The King’s Concubine: A Novel of Alice Perrers By Anne O’Brien
A child born in the plague year of 1348, abandoned and raised within the oppressive walls of a convent, Alice Perrers refused to take the veil, convinced that a greater destiny awaited her. Ambitious and quick witted, she rose above her obscure beginnings to become the infamous mistress of Edward III. But always, essentially, she was alone…
Early in Alice’s life, a chance meeting with royalty changes everything: Kindly Queen Philippa, deeply in love with her husband but gravely ill, chooses Alice as a lady-in-waiting. Under the queen’s watchful eye, Alice dares to speak her mind. She demands to be taken seriously. She even flirts with the dynamic, much older king. But she is torn when her vibrant spirit captures his interest…and leads her to a betrayal she never intended.
In Edward’s private chambers, Alice discovers the pleasures and paradoxes of her position. She is the queen’s confidante and the king’s lover, yet she can rely only on herself. It is a divided role she was destined to play, and she vows to play it until the bitter end. Even as she is swept up in Edward’s lavish and magnificent court, amassing wealth and influence for herself, becoming an enemy of his power-hungry son John of Gaunt, and a sparring partner to resourceful diplomat William de Windsor, she anticipates the day when the political winds will turn against her. For when her detractors voice their hatred,and accusations of treason swirl around her,threatening to destroy everything she has achieved, who will stand by Alice then?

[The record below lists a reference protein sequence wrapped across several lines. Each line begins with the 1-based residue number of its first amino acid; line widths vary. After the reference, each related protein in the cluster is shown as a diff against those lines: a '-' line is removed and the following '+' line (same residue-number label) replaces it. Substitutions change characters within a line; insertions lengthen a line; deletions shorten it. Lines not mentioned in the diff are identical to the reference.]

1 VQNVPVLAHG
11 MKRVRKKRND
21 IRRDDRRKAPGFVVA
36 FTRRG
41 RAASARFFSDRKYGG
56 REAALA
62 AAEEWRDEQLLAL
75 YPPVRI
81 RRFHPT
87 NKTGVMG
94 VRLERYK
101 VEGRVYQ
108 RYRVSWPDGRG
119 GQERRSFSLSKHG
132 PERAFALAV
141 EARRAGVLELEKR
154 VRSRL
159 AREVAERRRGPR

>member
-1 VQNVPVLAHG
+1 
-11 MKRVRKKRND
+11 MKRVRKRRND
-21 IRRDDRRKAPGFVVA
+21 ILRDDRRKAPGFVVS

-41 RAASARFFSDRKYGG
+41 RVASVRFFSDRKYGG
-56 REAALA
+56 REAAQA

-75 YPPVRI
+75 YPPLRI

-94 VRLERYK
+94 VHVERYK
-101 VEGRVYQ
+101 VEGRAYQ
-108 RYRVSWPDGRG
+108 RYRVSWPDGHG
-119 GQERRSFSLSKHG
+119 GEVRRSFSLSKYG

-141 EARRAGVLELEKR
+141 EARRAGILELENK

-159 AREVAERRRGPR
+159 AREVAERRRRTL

As O’Brien admits – little is known about Perriers, and after a period of time the court of Edward III (as his mistress), she disappears from history with little known about where she came from or where she went. What is known about her is rarely good (as the saying goes – history is written by the winners)
O’Brien uses this slight frame to allow her to use her historical imagination to build a story around this woman, who was born into nothing, but came to the top of the land, and became wealthy and landed, only to lose much of it.
Whilst Alice is a strong willed and (at times) clever woman, she can also be short sighted, and her stubbornness can lead to her own trouble. On occasion she struggles to see that some of her troubles are her own fault, and can be very un-self-aware – blaming others for the situations she finds herself in. She regularly finds herself in situations where people (especially men) dont like being confronted by people challenging the status quo, especially women who come into money and property, and she chaffs at being unable to being denied recompense for her work simply for being a woman. She ends up being accused of witchcraft, fraud and treason, is banished (twice) and only keeps hold of her estates when her cunning husband (whom she married in secret) quite legally claims her property as his own.
Alice has a number of children with the King, but are rarely mentioned in the story – Alice seems to have no regrets with leaving the babies with nurses as she returns to Court, and the most amount of time spent with them is after the King’s death.
I had no issue with the way it was written – some other reviewers have decried the length and believe O’Brien could have done with an editor. So whilst the book was a reasonable story, Alice is not a totally sympathetic character.